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You don’t want your ambassadors slouching around at the back of your stand, avoiding speaking to people but you also don’t want them leaping on delegates the moment they look like they might stop at your stand. Knowing when and how to approach people is a fine art - and it’s something which needs to be covered in training. Taking time to teach your ambassadors the difference between being attentive or ready to engage, and being intrusive, will give your brand the edge.
Your brand ambassadors don’t need to know every granular detail about your products or services but they need to understand what you do sufficiently enough to speak confidently. The most crucial thing is their overall demeanour. Being open, approachable and friendly goes a long way; your staff could be experts on your products but if they seem rude or disengaged, that’s what people will remember.
"Keeping the targets ‘softer’ is usually a good approach."
A good way to encourage active engagement is with incentives. You could have sales targets or targets for collecting visitor data which can all carry rewards. However, be aware that too many sales driven targets may translate to a pushier style of interaction with delegates. Keeping the targets ‘softer’ is usually a good approach. And you can introduce an element of competition to make it fun!
Apart from physical rewards or incentives, simple things like ensuring your staff have enough breaks (while always making sure the stand is staffed), and providing healthy snacks and drinks will all help to keep people motivated and energised.
What does success look like?
Investing in live events only makes sense if you use metrics to measure your success. The first step always has to be defining your goals before deciding which indicators you’re going to measure. While many exhibitors will follow this process for the overall success of their event, the same can’t always be said for the performance of brand ambassadors.
If you don’t measure performance, how will you know how to improve next time? How will you know if the people you selected were the right people or if your training was good enough?
In order to measure the performance of your ambassadors, you need to start with why you’re exhibiting. Is it to increase sales or generate leads or is your objective to raise brand awareness? The answer to this question will help you decide who to select as brand ambassadors in the first place. It will also lead you to defining KPIs (key performance indicators) based on your objectives.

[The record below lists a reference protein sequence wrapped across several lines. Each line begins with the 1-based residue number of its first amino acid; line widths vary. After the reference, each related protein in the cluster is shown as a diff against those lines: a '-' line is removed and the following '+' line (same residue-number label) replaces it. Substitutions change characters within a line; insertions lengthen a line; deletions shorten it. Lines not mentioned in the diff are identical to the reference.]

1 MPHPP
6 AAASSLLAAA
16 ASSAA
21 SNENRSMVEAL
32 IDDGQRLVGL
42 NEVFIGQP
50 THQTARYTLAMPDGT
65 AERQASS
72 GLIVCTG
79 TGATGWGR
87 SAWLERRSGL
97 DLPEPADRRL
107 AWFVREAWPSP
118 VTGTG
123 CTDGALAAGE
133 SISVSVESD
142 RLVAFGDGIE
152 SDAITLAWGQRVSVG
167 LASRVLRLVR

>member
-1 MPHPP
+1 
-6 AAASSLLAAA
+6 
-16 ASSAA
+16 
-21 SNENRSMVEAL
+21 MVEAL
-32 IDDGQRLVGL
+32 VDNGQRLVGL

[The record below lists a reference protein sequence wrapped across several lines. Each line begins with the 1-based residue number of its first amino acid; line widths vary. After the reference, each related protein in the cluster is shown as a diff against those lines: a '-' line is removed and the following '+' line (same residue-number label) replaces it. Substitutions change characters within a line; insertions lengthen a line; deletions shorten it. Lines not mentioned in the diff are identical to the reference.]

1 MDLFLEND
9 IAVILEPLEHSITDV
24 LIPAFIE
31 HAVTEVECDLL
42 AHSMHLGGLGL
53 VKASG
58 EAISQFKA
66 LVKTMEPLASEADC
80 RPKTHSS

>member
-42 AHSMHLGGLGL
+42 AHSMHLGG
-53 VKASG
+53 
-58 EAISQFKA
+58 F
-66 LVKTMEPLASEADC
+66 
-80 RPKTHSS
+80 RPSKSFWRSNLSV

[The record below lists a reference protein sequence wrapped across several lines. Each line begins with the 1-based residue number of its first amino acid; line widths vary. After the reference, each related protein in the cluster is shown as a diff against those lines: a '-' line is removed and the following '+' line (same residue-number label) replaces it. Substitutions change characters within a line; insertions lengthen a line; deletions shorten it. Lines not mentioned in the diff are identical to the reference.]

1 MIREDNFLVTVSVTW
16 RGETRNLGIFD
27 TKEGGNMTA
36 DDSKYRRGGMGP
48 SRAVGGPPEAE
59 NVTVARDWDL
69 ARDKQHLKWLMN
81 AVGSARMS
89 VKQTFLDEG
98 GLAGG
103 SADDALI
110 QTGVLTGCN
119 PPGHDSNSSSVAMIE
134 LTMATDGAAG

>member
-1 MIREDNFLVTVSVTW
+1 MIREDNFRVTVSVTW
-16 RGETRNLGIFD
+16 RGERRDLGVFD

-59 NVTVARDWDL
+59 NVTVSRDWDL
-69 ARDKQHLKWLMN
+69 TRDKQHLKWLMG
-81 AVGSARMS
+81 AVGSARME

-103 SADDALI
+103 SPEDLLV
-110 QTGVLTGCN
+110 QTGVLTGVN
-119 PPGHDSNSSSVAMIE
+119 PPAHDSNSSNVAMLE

For example, if your overall aim is lead generation, one way to monitor performance could be by measuring how many delegates sign up to receive emails or newsletters. If you’re focussed on marketing your brand, measuring dwell time may be an appropriate KPI.
Whatever your objective, one KPI which is always effective is an attendee satisfaction survey. By asking delegates to give feedback, you can gain an unbiased view of people’s experiences with your ambassadors. Asking them to give their opinion on things like staff friendliness, knowledge and approachability will give you a good indication of overall performance; crucially, it will highlight areas for improvement in the future.
When it comes to the question of brand ambassadors, there is no one size fits all. Like all aspects of event planning, it comes down to why you’re exhibiting and what you want to achieve. However, one thing which is universal, is that people make an experience. That’s why your brand ambassadors shouldn’t be something you think about after everything else - they should be at the top of your list. After all, that’s the thing people will remember.